The OSG, through Assistant Solicitor General Ma. Antonia Edita C. Dizon, and Associate Solicitor Mercedita L. Flores argues that the petition raises factual issues which the Court may no longer review via a petition for review on certiorari.32 Although conceding that the chain of custody here was not perfect, the OSG maintains that the identity, integrity, and evidentiary value of the seized drug had been duly preserved.33
Did the Court of Appeals err in affirming the trial court's verdict of conviction despite the attendant procedural deficiencies relative to the marking, inventory, and photograph of the seized item?
Petitioner is charged with unauthorized possession of dangerous drugs allegedly committed on June 16, 2004. The applicable law is RA 9165 before its amendment in 2014.
In illegal drugs cases, the drug itself constitutes the corpus delicti of the offense. The prosecution is, therefore, tasked to establish that the substance illegally possessed by the accused is the same substance presented in court.34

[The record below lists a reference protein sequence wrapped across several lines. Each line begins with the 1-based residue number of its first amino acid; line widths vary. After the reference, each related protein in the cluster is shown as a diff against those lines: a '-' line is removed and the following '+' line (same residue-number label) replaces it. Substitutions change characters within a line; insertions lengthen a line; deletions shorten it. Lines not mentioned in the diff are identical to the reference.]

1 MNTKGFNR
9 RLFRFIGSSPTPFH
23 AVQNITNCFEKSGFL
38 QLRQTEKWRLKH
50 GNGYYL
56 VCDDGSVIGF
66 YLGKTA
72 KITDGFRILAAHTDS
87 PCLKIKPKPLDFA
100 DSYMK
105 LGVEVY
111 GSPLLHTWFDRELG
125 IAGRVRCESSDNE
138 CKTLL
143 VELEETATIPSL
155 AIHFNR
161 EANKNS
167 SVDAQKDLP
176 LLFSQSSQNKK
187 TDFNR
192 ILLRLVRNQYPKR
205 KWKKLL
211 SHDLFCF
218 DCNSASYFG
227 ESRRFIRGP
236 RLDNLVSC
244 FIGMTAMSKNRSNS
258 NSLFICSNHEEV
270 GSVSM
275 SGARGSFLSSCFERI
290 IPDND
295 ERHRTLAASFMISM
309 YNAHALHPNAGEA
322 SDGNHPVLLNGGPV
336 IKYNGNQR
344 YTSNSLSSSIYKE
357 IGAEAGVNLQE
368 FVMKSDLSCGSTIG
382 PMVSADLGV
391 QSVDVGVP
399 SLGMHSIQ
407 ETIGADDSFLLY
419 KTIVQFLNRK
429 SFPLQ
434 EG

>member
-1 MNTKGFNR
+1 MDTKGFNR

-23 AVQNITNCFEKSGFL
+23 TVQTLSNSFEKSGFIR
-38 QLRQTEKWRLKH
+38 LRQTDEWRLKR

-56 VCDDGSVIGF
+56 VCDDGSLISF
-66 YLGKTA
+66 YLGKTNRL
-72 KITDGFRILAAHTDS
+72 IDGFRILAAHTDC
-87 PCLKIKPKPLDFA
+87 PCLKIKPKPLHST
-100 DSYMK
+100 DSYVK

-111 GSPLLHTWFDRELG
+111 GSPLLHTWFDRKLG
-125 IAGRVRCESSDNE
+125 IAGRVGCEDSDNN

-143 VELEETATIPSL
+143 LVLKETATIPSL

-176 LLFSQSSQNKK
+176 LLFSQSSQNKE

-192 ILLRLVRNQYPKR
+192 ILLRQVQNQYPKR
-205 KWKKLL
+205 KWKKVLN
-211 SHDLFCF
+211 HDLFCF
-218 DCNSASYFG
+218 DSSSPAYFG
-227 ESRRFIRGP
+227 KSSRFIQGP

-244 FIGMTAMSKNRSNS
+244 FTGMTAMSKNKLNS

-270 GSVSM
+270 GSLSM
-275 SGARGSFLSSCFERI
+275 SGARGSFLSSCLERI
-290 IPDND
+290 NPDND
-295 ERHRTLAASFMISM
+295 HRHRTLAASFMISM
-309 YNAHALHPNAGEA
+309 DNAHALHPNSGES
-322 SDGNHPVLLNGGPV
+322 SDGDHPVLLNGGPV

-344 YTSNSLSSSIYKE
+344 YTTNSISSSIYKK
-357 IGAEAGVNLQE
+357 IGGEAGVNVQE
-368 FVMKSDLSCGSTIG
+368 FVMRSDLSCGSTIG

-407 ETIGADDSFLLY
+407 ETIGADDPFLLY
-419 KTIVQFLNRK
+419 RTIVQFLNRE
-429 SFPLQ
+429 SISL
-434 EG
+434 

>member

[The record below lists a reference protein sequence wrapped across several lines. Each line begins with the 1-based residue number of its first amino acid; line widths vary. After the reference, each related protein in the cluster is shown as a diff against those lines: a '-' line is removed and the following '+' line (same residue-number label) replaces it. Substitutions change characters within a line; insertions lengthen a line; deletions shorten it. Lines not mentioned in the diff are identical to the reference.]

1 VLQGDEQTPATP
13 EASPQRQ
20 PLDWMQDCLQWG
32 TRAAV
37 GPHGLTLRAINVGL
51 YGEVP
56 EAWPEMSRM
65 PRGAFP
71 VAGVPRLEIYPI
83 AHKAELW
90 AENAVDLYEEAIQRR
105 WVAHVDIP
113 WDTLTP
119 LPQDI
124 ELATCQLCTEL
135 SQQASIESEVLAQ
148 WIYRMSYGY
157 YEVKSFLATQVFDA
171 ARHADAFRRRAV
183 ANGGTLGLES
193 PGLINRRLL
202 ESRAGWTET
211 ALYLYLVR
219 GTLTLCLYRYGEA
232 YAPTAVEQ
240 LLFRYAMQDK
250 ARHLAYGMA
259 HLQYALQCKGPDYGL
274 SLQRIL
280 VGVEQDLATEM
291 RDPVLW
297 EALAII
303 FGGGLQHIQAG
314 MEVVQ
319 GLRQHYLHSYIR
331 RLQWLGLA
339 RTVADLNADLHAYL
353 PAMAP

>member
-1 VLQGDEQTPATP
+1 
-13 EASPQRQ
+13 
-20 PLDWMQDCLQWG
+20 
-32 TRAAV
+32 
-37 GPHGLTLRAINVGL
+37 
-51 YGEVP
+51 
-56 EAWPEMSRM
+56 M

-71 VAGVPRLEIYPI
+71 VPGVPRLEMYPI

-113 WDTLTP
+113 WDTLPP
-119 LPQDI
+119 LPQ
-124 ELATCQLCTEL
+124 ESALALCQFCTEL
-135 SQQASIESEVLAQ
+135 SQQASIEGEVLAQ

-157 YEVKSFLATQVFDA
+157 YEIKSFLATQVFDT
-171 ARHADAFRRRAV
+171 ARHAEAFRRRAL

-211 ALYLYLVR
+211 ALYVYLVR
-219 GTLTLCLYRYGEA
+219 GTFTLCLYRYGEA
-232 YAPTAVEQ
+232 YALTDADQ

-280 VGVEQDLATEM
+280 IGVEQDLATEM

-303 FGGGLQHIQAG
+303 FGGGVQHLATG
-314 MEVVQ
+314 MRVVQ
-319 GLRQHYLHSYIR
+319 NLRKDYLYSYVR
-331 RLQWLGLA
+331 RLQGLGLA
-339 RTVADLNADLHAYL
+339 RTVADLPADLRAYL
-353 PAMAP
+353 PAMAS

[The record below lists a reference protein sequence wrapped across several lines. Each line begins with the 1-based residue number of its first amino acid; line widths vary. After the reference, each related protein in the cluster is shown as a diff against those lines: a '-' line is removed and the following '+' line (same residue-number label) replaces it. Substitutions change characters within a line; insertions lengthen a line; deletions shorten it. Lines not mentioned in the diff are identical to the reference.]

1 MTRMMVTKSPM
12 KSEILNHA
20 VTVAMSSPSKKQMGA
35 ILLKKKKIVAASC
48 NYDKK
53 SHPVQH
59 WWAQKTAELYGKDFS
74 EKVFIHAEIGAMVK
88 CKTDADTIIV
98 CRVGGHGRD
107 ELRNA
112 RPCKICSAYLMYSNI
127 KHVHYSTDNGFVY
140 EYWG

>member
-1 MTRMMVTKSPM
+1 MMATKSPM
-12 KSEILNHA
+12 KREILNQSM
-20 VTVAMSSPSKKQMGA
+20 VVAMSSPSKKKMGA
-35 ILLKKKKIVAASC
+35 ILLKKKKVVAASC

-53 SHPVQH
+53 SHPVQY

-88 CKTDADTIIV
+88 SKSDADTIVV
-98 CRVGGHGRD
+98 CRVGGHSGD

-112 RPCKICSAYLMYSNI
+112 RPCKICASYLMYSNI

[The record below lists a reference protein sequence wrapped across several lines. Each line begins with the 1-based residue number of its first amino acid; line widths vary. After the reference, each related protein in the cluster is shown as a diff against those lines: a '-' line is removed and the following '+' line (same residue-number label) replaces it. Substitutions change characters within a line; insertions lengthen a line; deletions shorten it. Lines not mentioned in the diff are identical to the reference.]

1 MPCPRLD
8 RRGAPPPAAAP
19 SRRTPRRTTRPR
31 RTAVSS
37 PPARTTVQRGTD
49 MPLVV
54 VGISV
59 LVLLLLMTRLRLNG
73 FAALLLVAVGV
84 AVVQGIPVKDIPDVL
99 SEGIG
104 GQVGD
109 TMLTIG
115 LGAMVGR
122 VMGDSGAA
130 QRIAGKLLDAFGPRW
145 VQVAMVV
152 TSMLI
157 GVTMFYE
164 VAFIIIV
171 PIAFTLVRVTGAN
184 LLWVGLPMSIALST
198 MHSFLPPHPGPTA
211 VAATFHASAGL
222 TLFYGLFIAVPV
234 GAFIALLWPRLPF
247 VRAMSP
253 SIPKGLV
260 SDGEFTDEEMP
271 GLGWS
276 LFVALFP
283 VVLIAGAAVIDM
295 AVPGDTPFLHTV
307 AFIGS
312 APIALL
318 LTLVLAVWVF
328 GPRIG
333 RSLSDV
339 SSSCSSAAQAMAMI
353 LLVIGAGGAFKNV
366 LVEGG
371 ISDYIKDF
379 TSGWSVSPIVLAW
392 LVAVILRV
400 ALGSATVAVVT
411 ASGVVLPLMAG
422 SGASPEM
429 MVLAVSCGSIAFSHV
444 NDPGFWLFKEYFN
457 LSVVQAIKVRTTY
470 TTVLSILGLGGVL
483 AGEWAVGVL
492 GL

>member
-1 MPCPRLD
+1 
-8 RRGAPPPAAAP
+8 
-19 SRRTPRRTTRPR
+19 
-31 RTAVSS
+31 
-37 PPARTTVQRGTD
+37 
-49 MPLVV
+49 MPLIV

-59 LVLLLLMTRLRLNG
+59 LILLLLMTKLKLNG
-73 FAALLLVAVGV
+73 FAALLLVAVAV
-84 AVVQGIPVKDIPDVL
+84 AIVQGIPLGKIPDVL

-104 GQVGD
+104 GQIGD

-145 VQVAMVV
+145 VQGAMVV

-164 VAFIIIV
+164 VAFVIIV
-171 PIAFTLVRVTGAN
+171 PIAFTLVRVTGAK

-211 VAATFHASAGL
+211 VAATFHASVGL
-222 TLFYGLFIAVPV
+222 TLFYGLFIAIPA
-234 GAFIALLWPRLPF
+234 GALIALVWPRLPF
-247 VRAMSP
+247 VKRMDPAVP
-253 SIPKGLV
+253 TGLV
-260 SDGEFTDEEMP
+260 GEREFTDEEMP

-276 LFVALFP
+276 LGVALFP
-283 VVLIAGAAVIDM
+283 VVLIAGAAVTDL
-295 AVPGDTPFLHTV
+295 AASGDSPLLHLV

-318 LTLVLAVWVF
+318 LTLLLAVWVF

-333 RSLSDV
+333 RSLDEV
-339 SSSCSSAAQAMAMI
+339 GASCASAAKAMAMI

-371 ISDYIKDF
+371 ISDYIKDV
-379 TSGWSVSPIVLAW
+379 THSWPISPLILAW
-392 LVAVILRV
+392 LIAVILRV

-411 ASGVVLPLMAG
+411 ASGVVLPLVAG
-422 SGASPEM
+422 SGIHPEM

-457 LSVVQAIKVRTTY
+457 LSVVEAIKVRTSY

To ensure the integrity of the seized drug item, the prosecution must account for each link in its chain of custody:35 first, the seizure and marking of the illegal drug recovered from the accused by the apprehending officer; second, the turnover of the illegal drug seized by the apprehending officer to the investigating officer; third, the turnover by the investigating officer of the illegal drug to the forensic chemist for laboratory examination; and fourth, the turnover and submission of the marked illegal drug seized by the forensic chemist to the court.36
This is the chain of custody rule. It came to fore due to the unique characteristics of illegal drugs which render them indistinct, not readily identifiable, and easily open to tampering, alteration, or substitution either by accident or otherwise.37
Section 21 of RA 9165 prescribes the standard in preserving the corpus delicti in illegal drug cases, viz: